The United States has played in back-to-back competitive games in the Olympics for the first time since the Athens Olympics. While the team has won both games, they’ve looked utterly beatable in both.
They’ve been forced to rely on a heavy dose of iso-ball, something that plagued them the last time they failed to earn gold in the Olympics in 2004. Unselfishness and ball movement was a hallmark of the 2008 and 2012 Olympic squads, but is something that has been absent in Rio.
Judging by the social media presence of various members of the team over the past month, the players seem to genuinely enjoy being around each other, so their lack of on-court chemestry does not appear to come from a place of dislike.
That’s not even to say the U.S. have played with a me-first mentality, but that they just don’t have the on-court familiarity previous iterations of Coach K’s Team USAs have possessed. Many of these players have suited up for the U.S. in the past – be it in mini-camps or non-Olympic international tournaments – but few have played with each other in those instances.
This group only came together midway through July; it has not even been a month since USA Basketball began their training camp in Las Vegas.
The positives for the U.S. is that they’ve pulled together when the games have gotten tough, rather than splintering and getting chippy on the court. And their best players, besides Carmelo Anthony and Kyrie Irving, haven’t even played particularly well.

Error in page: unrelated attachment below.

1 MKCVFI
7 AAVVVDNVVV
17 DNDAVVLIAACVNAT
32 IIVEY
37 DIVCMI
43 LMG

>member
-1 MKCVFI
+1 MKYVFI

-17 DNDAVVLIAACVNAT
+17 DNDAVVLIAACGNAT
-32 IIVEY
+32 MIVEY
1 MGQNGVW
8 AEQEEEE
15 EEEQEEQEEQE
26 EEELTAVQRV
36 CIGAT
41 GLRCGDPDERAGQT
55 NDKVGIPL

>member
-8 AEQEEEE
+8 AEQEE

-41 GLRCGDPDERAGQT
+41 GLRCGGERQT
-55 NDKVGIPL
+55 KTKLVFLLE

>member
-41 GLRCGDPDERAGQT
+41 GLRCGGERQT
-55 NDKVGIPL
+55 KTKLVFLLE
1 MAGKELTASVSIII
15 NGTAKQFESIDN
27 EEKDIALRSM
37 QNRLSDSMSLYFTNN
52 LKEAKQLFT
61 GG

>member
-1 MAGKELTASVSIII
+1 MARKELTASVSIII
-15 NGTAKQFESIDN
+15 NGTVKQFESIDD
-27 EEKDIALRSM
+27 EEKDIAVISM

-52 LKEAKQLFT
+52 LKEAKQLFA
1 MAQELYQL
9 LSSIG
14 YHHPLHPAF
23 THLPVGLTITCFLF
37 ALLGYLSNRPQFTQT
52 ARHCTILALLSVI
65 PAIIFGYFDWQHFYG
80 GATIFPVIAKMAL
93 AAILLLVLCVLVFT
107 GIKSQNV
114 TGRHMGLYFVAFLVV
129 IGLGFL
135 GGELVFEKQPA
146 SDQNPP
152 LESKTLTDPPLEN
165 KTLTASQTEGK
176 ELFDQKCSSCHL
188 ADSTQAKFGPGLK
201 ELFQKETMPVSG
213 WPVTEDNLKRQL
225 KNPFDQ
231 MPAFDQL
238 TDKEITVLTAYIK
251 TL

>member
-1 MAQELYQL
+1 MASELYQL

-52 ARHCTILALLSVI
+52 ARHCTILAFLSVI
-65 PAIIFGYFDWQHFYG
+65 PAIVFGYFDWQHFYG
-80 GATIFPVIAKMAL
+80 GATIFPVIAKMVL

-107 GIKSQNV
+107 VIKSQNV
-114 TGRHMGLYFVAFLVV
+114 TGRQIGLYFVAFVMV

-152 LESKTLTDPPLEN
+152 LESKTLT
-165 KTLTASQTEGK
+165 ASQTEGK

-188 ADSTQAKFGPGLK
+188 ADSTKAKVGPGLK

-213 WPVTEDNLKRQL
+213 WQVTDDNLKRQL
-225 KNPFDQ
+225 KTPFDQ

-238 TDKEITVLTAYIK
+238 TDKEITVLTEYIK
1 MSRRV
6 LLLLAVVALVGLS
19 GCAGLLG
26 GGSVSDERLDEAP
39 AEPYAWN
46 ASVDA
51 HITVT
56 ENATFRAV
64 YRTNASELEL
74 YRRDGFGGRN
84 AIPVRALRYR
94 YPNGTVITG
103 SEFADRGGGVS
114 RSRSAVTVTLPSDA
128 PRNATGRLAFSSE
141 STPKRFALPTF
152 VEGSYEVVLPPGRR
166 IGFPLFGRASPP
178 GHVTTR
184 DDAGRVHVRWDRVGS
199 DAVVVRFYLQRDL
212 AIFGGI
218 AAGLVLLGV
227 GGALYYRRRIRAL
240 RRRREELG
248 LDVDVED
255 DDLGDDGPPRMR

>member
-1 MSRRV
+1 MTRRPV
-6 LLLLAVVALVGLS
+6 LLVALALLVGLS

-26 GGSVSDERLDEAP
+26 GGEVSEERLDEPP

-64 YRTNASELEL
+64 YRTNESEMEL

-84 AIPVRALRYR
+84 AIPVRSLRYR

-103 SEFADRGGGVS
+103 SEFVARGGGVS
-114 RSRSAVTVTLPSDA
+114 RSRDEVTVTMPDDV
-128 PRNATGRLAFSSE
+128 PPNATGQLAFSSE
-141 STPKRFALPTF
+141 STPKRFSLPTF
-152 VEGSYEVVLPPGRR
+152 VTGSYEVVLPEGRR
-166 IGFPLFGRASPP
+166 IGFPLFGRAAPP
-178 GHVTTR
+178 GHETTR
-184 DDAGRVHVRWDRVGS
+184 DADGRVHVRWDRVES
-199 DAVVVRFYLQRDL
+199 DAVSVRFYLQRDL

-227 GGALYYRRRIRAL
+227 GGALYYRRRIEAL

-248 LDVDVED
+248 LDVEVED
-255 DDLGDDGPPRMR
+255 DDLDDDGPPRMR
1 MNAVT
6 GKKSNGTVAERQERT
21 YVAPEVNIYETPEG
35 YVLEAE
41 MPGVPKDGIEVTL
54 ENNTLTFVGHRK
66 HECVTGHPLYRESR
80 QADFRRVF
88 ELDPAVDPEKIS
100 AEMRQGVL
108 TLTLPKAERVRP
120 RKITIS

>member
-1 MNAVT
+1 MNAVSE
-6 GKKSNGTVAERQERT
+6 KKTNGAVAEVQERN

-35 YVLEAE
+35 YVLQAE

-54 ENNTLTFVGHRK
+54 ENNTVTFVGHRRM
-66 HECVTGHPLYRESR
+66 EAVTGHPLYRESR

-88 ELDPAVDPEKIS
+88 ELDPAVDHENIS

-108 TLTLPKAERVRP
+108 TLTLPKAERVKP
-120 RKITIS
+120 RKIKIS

Kevin Durant, who led the U.S. in scoring in London, is averaging 13 points on 30% shooting over the previous two games. Klay Thompson, one of the best shooters in the NBA, is still struggling mightily from all over the court and is averaging just under three points per game on 15.4% shooting. Similar statistics can be rattled off for Draymond Green, Paul George and DeMarcus Cousins; the list goes on.
But still, they’re 4-0. They’re the top team in Group A and they knocked off one of the hottest teams in the tournament in Australia.
France presents a big test for the men of Red, White and Blue. The French entered Rio as a medal favorite and still are, even though they haven’t looked as sharp as many expected. It’s an opportunity to play another high-level team and see if they’ve learned anything from the previous four games.
France rosters one of the best starting lineups in Rio with Tony Parker, Nic Batum, Nando de Colo, Boris Diaw and Rudy Gobert. Parker, Batum, Diaw and Gobert currently play in the NBA, and de Colo has in the past (and is coming off of a Euroleague MVP). They may not have the depth that the U.S. does, but neither did Serbia, and Serbia has significantly less talent than France.
For France, this game is mostly meaningless; they’re already assured a spot in the quarterfinals and are a virtual lock for the third seed, knowing that Australia is playing an overmatched Venezuelan team.
France won’t throw their A game at the U.S. in the preliminary round. There’s just no point. For them, it’s a good barometer on how they can play with a U.S. team they may face in the semifinals. If France can stick with the U.S., great; they’ll feel even better if they play each other in the medal rounds. If not, they regroup and take it as a learning experience.
While the U.S. never wants to lose a game, they should look at this as a throwaway. Yes, they should win, but if they don’t, improving as a team is much more important for their golden aspirations than the result of a meaningless group phase game.
Win or lose, the U.S. needs to show that they can play together. That they can move the ball and play offense in the half court. The U.S. look awfully vulnerable and they feel it. The players have said as much. Head coach Mike Krzyzewski has said as much.
France will give them another shot before it really counts to show that they can play together and they need it.